Open another payment window?

I think not.

And what do you get when you’ve paid? A piece of paper that you can hand back to them at a future date once they’ve printed your licence.

Of course, when that time comes, you will have to stand in a queue to pick it up.

Yep. If there’s something that the system to renew your driver’s licence in South Africa is trying to tell the general public, it’s definitely Four Queue.

Cape Town from space

Astronaut Randy Bresnick shared this image of Cape Town taken from the International Space Station. He says it was this morning, but there was a lot of cloud over Cape Town this morning, so I’m guessing that it was just “a morning”. Still, decent pic:

Click through here for full size.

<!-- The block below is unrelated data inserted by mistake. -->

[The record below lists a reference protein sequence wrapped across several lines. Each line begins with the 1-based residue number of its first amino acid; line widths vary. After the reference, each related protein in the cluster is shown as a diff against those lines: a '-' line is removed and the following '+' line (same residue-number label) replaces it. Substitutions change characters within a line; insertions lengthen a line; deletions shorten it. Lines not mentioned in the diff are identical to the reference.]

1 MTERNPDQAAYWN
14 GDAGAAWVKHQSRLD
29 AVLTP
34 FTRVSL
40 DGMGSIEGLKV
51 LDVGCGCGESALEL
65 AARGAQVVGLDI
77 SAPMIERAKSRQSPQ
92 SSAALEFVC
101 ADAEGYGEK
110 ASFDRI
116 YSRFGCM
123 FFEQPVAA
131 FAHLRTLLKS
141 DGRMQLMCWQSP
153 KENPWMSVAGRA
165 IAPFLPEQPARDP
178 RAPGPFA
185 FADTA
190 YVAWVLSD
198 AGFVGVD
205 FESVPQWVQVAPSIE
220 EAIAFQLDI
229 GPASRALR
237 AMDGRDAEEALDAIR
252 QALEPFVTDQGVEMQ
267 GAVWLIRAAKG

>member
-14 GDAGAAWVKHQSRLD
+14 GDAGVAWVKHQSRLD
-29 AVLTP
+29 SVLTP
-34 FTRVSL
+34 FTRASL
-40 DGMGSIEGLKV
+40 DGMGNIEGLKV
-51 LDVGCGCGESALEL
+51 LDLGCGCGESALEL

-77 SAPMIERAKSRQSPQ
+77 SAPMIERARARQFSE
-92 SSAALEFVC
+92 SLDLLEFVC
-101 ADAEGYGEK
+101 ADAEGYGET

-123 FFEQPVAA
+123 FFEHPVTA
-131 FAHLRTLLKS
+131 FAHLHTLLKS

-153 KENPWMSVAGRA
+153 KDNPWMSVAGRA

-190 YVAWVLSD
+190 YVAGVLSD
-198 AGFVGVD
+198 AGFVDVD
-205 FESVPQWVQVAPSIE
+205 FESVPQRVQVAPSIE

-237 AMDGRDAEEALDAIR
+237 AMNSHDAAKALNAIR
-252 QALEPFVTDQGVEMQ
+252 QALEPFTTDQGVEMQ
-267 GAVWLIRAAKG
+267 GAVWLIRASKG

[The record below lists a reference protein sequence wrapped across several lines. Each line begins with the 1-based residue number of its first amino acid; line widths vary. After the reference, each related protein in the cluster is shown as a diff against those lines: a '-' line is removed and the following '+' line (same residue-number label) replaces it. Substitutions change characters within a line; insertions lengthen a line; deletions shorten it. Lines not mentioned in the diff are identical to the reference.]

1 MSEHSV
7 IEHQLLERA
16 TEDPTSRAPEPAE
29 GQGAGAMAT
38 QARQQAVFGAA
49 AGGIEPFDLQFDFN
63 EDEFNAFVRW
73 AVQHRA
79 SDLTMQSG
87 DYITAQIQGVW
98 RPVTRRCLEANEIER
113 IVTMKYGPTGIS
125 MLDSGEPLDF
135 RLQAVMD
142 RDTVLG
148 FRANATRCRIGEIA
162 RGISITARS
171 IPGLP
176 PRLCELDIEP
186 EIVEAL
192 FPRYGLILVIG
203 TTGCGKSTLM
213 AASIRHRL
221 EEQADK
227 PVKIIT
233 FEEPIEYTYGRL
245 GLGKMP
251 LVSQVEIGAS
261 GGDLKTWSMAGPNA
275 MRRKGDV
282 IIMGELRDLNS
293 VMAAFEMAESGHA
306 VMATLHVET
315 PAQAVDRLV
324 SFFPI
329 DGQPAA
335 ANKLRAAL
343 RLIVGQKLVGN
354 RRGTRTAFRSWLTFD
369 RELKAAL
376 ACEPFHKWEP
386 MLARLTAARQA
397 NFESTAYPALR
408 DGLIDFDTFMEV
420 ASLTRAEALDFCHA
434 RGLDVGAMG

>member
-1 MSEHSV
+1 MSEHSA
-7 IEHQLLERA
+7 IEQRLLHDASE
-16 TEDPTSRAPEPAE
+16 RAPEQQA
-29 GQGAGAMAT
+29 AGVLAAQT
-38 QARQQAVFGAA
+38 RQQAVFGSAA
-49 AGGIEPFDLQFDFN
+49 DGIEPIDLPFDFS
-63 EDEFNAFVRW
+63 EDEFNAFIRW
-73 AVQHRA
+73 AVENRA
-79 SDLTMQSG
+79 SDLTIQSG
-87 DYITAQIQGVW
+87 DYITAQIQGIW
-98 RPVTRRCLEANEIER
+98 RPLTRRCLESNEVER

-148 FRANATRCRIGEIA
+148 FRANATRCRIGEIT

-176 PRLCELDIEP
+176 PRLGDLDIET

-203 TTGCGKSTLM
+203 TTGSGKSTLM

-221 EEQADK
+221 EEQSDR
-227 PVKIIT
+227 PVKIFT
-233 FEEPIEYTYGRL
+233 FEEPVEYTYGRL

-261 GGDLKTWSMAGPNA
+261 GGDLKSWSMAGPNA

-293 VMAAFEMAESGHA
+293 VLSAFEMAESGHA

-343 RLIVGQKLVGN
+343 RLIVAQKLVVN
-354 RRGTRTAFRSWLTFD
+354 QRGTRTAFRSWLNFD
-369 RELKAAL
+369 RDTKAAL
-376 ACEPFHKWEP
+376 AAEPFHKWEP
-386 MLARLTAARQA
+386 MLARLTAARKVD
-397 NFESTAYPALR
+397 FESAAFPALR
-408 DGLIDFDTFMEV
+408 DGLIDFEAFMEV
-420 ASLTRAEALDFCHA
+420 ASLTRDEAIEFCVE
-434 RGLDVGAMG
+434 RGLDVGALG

It’s upside down in conventional cartographical terms, so here’s a quick guide to what you’re looking at:
Robben Island bottom right.
Cape Point top right.
False Bay all across the middle.
Rooi Els and Pringle Bay top left.

You may also be able to pick out Steenbras Dam, just above Gordon’s Bay down in the bottom left corner of False Bay. Hint: Look for the light coloured sand, rather than the blue coloured water. Hmm.

Quick flight

The Joburg-esque winter which has left us so critically short of water has made for some great flying conditions, with cold, clear, still days.

Sadly, life has been busy and so I haven’t really had the opportunity to make the most of it. But I found myself with a few spare minutes this morning and chucked the Mavic up for a quick scout around the neighbourhood and beyond.

I love the different perspective that the Mavic can give you – even when you’re looking at something as mundane and unattractive as Wynberg CBD.

For reference, that’s the Wynberg Girls and Wynberg Boys Junior Schools campus in the bottom right, the ‘boxy’ police station and courts just beyond them, and Maynard Mall on the left. In the distance – False Bay.

A few other views here.

Oh, and for those of you outside South Africa, I’m able to fly today because it’s a public holiday.